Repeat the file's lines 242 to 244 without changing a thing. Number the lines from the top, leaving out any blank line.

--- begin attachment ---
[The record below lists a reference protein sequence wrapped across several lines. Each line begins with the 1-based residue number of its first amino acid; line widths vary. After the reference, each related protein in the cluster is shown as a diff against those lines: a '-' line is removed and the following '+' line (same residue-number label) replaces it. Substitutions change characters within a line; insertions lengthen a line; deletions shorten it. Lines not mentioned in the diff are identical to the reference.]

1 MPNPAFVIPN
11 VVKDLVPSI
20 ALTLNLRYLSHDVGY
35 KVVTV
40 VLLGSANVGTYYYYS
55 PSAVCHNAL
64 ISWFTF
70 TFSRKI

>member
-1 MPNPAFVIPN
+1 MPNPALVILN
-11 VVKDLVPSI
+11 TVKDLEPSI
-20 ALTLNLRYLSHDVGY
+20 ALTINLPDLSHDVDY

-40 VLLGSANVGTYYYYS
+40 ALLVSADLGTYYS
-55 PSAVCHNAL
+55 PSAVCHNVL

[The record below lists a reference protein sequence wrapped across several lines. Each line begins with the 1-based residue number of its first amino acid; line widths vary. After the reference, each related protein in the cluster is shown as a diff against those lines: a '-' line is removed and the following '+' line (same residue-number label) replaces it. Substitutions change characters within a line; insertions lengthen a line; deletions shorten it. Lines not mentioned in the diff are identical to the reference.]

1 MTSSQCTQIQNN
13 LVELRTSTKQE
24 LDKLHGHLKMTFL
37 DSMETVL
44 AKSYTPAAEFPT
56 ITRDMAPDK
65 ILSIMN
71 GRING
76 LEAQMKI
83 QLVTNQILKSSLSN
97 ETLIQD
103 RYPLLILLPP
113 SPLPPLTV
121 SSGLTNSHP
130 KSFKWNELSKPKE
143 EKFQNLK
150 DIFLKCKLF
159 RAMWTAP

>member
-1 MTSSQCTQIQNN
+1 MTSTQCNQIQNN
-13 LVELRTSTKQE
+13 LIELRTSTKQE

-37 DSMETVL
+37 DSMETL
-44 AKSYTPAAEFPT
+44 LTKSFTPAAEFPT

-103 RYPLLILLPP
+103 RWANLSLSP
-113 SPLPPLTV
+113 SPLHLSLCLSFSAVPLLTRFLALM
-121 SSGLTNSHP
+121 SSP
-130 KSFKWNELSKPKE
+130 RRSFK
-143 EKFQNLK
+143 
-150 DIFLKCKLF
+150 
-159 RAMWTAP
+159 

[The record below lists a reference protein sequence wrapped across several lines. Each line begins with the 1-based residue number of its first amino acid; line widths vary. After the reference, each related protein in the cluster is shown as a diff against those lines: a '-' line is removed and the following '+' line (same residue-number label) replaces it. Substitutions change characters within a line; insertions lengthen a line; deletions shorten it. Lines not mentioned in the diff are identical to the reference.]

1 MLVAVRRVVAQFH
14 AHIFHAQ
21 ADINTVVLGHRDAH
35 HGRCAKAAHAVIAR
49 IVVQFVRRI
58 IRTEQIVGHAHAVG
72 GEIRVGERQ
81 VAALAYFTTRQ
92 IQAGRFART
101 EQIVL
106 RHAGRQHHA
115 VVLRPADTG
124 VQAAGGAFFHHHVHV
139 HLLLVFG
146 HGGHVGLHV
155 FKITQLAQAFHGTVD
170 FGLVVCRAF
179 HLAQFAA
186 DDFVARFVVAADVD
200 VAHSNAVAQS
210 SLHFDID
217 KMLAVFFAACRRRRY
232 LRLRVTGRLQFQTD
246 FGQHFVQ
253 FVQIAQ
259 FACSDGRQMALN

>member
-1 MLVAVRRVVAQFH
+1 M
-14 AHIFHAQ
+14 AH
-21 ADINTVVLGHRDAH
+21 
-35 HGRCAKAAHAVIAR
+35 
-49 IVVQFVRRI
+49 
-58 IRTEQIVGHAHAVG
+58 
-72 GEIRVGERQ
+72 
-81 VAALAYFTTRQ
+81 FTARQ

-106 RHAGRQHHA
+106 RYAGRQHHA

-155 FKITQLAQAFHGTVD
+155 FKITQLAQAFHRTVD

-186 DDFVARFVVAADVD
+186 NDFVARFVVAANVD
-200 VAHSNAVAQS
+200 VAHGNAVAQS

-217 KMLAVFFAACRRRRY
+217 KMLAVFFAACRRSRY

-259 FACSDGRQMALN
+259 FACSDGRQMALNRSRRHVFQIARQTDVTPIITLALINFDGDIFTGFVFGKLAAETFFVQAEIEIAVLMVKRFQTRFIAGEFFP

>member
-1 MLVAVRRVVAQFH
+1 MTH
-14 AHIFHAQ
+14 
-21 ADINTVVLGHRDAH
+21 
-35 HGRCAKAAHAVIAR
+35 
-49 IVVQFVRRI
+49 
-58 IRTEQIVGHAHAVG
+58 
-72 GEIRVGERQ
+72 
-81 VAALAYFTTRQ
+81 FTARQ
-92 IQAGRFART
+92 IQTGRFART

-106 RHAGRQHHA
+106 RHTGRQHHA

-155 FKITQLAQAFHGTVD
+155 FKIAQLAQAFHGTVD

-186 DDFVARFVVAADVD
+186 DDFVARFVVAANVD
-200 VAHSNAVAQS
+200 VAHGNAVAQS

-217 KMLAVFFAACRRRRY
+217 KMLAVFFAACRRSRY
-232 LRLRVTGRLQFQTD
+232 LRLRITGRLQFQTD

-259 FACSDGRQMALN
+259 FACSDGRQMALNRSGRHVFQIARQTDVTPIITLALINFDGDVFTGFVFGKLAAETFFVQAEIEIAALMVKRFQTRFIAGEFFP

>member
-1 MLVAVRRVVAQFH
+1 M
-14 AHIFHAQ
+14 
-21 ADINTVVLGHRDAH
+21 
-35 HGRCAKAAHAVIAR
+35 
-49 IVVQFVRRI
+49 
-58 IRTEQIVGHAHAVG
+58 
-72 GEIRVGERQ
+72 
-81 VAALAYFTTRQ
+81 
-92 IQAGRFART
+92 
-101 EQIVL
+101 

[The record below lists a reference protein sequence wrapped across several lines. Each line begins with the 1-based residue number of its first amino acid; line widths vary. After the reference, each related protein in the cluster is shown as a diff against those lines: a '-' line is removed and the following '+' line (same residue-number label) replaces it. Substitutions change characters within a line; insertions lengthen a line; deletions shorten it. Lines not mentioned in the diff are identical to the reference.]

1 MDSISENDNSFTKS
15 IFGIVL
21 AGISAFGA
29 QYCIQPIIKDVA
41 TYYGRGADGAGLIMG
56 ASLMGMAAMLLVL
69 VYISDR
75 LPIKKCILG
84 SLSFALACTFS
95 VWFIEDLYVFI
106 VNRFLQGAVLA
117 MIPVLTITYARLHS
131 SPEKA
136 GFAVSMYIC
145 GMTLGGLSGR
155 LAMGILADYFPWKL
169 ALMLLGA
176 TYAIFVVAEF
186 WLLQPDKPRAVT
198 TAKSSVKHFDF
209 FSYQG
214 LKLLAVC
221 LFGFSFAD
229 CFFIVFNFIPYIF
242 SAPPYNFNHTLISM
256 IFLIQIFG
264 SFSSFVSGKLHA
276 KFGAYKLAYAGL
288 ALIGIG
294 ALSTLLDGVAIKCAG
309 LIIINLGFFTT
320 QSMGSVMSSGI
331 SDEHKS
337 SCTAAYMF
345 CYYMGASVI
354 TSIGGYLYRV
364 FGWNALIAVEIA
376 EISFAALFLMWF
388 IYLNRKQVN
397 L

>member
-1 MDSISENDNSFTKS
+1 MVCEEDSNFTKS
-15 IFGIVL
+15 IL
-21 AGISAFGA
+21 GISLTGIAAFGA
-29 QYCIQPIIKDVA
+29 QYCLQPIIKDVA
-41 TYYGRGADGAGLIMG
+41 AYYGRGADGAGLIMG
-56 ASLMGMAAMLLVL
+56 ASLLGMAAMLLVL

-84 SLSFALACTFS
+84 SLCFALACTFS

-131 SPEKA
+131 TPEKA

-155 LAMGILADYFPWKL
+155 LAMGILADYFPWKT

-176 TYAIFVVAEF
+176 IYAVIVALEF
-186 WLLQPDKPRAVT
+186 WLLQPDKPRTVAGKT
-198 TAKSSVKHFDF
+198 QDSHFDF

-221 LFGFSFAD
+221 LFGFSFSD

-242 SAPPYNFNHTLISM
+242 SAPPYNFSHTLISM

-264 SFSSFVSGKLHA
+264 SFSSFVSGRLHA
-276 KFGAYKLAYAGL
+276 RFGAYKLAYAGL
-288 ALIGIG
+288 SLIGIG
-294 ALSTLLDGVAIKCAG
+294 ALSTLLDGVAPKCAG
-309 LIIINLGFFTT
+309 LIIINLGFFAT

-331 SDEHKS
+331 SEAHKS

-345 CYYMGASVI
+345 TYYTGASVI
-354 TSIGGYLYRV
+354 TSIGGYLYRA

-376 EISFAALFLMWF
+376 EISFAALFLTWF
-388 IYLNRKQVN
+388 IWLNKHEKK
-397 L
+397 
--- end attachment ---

+242 SAPPYNFSHTLISM

-264 SFSSFVSGKLHA
+264 SFSSFVSGRLHA